Running and Racing: Beijing Marathon and Hong Kong Soapbox Race

Park life in Hong Kong, (photo by Alex Havret)
Park life in Hong Kong

 

The 2008 Summer Olympics threw China’s spotlight on sport, but with pollution often at the lung-tingling level, the average Beijing resident is usually content with a morning spell of t’ai chi or an indoor match of ping pong. However, the capital does have a growing sporty side, and last Sunday 14th, Beijing hosted its annual marathon, which sees thousands of runners gathering in the early hours of the morning.

 

 

Fancy yourself as the next Paula Radcliffe/Wilson Kipsang?

Starting in Tiananmen Square, the race finishes 26.2 miles later in the National Olympic Sports Center, having taken in the districts of Dongcheng, Xicheng, Haidian and Chaoyang. The time limit has been set at 5 hours, but a half marathon, 9km run and mini marathon are also held on the same day, with events attracting up to 30,000 participants overall. The Japanese runner Kodana Taisuke and Ethiopian runner Abebe Mekonnen share the record for this race, with a time of 2:07:35.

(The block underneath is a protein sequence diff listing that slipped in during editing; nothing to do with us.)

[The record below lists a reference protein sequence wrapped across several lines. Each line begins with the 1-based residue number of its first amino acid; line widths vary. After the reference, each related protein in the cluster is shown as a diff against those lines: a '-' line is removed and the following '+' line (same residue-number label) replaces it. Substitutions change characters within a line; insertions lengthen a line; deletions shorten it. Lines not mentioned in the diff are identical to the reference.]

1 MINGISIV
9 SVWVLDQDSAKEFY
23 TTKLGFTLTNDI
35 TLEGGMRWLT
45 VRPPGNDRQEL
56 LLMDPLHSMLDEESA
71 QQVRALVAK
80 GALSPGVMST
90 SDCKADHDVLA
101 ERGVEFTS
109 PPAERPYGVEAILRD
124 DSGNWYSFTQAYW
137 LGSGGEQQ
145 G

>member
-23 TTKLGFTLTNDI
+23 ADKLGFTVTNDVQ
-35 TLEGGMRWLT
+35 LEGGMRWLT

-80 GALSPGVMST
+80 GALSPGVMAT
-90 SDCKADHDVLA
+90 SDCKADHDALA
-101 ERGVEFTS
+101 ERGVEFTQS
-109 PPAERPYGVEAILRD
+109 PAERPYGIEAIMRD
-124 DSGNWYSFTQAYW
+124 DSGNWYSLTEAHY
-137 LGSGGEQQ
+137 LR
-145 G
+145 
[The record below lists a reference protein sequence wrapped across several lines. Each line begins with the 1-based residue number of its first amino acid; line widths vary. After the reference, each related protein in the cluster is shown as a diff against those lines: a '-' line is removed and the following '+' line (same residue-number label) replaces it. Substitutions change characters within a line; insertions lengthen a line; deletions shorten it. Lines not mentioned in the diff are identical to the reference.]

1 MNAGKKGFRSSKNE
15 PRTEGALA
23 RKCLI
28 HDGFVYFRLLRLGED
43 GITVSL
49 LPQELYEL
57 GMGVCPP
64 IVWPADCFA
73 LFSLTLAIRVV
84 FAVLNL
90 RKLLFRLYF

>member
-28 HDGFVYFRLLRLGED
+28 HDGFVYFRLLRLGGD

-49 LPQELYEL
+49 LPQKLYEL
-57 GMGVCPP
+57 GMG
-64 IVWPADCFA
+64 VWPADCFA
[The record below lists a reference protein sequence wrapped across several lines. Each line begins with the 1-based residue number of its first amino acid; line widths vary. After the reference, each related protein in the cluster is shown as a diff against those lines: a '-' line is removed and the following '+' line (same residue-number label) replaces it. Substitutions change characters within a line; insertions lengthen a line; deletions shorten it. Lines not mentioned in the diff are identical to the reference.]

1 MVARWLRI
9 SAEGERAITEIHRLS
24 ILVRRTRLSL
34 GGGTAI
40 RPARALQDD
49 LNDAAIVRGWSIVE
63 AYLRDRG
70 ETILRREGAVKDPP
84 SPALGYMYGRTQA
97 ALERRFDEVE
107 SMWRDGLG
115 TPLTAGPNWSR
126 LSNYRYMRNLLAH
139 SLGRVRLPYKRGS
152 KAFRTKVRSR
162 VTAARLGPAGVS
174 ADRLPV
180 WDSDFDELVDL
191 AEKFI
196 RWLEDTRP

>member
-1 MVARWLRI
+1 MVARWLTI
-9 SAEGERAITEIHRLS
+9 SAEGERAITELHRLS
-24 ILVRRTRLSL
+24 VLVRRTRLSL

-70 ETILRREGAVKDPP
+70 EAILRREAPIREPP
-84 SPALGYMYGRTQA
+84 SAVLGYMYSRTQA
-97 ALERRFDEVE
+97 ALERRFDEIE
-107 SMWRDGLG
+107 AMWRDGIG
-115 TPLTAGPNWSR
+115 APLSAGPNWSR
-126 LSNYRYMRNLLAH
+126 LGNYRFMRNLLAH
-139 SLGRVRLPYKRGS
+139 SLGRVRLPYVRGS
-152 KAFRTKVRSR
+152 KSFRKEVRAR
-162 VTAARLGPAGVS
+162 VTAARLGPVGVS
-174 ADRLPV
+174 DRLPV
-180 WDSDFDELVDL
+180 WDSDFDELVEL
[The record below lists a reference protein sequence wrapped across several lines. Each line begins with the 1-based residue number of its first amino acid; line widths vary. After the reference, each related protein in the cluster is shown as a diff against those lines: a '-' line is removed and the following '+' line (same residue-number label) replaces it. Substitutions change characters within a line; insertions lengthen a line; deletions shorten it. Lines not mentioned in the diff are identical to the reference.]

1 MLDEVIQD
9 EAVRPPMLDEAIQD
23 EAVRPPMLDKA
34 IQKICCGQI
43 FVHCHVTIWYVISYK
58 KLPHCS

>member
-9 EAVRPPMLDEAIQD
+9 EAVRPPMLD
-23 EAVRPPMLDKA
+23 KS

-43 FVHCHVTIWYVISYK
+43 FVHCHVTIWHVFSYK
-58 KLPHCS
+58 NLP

Autumnal Beijing

This time of year is also the perfect season to visit Beijing; for much of central and southern China, the autumn period (Sept–Oct) offers the best chance of pleasantly warm and dry weather. Visiting in the spring and autumn also mean avoiding extreme temperatures in northern and western China. Be aware however, that the first week of October is also a holiday period. National Day, marking the founding of the People’s Republic of China, is celebrated throughout the week starting 1st October, and is incredibly busy.

 

Red Bull Hong Kong Soapbox Race

Also taking place yesterday was the very first Red Bull Hong Kong Soapbox Race. This wacky race sees those of a less elite sporting ability race downhill in home-built, non-motorised vehicles. Teams have to first submit their soapbox designs, allowing the organisers to create a shortlist. Crazy contraptions in this year's line-up depicted fishball soup, vampires and Chinese literature in their designs. Although speed is a factor, the teams are also judged on showmanship and creativity, with the winning team getting tickets to the Formula 3 Macau Grand Prix. 

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